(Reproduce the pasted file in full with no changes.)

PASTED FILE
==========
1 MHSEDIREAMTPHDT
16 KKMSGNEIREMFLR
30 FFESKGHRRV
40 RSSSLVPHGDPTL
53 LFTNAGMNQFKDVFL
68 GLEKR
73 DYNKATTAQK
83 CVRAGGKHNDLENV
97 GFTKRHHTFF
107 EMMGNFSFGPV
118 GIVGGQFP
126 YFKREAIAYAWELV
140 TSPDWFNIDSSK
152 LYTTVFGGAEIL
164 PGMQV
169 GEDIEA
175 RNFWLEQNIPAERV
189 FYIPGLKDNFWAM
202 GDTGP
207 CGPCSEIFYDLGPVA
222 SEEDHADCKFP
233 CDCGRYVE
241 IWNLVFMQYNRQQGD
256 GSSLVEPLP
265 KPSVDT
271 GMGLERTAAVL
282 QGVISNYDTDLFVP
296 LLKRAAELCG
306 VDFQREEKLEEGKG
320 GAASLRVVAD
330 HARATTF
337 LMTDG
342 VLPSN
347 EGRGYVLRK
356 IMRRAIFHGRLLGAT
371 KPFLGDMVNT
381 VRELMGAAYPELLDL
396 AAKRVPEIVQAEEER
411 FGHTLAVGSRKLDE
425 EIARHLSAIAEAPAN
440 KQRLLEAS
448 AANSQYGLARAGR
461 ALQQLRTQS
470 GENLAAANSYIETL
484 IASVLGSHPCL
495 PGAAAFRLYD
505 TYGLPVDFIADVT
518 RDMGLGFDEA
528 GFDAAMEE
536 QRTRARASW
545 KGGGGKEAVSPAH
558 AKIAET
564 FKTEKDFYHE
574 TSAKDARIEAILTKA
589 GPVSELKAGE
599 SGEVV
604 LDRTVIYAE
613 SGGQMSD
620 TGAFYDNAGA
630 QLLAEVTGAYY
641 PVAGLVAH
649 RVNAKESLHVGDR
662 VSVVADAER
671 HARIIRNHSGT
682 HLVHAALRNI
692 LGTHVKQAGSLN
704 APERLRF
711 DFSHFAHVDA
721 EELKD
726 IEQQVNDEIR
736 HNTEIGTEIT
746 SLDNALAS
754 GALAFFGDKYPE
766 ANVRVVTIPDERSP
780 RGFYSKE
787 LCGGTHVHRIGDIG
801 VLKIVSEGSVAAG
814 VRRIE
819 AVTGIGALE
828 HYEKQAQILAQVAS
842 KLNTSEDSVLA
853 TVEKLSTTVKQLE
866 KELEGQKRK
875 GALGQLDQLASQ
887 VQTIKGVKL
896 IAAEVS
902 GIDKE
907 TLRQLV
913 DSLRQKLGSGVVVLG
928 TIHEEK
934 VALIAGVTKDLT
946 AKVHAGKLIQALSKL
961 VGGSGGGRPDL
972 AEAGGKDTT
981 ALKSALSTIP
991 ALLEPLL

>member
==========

1 MHSEDIREAMTPHDT
16 KKMSGNEIREMFLR
30 FFESKGHRRV
40 RSSSLVPHGDPTL
53 LFTNAGMNQFKDVFL
68 GLEKR
73 DYNKATTAQK
83 CVRAGGKHNDLENV
97 GFTKRHHTFF
107 EMMGNFSFGPV
118 GIVGGQFP
126 YFKREAIAYAWELV
140 TSPDWFNIDSSK
152 LYTTVFGGAEIL
164 PGMQV
169 GEDIEA
175 RNFWLEQNIPAERV
189 FYIPGLKDNFWAM
202 GDTGP
207 CGPCSEIFYDLGPVA
222 SEEDHADCKFP
233 CDCGRYVE
241 IWNLVFMQYNRQQGD
256 GSSLVEPLP
265 KPSVDT
271 GMGLERTAAVL
282 QGVISNYDTDLFVP
296 LLKRAAELCG
306 VDFQREEKLEEGKG
320 GAASLRVVAD
330 HARATTF
337 LMTDG
342 VLPSN
347 EGRGYVLRK
356 IMRRAIFHGRLLGAT
371 KPFLGDMVNT
381 VRELMGAAYPELLDL
396 AAKRVPEIVQAEEER
411 FGHTLAVGSRKLDE
425 EIARHLSAIAEAPAN
440 KQRLLEAS
448 AANSQYGLARAGR
461 ALQQLRTQS
470 GENLAAANSYIETL
484 IASVLGSHPCL
495 PGAAAFRLYD
505 TYGLPVDFIADVT
518 RDMGLGFDEA
528 GFDAAMEE
536 QRTRARASW
545 KGGGGKEAVSPAH
558 AKIAET
564 FKTEKDFYHE
574 TSAKDARIEAILTKA
589 GPVSELKAGE
599 SGEVV
604 LDRTVIYAE
613 SGGQMSD
620 TGAFYDNAGA
630 QLLAEVTGAYY
641 PVAGLVAH
649 RVNAKESLHVGDR
662 VSVVADAER
671 HARIIRNHSGT
682 HLVHAALRNI
692 LGTHVKQAGSLN
704 APERLRF
711 DFSHFAHVDA
721 EELKD
726 IEQQVNDEIR
736 HNTEIGTEIT
746 SLDNALAS
754 GALAFFGDKYPE
766 ANVRVVTIPDERSP
780 RGFYSKE
787 LCGGTHVHRIGDIG
801 VLKIVSEGSVAAG
814 VRRIE
819 AVTGIGALE
828 HYEKQAQILAQVAS
842 KLNTSEDSVLA
853 TVEKLSTTVKQLE
866 KELEGQKRK
875 GALGQLDQLASQ
887 VQTIKGVKL
896 IAAEVS
902 GIDKE
907 TLRQLV
913 DSLRQKLGSGVVVLG
928 TIHEEK
934 VALIAGVTKDLT
946 AKVHAGKLIQALSKL
961 VGGSGGGRPDL
972 AEAGGKDTT
981 ALKSALSTIP
991 ALLEPLL

>member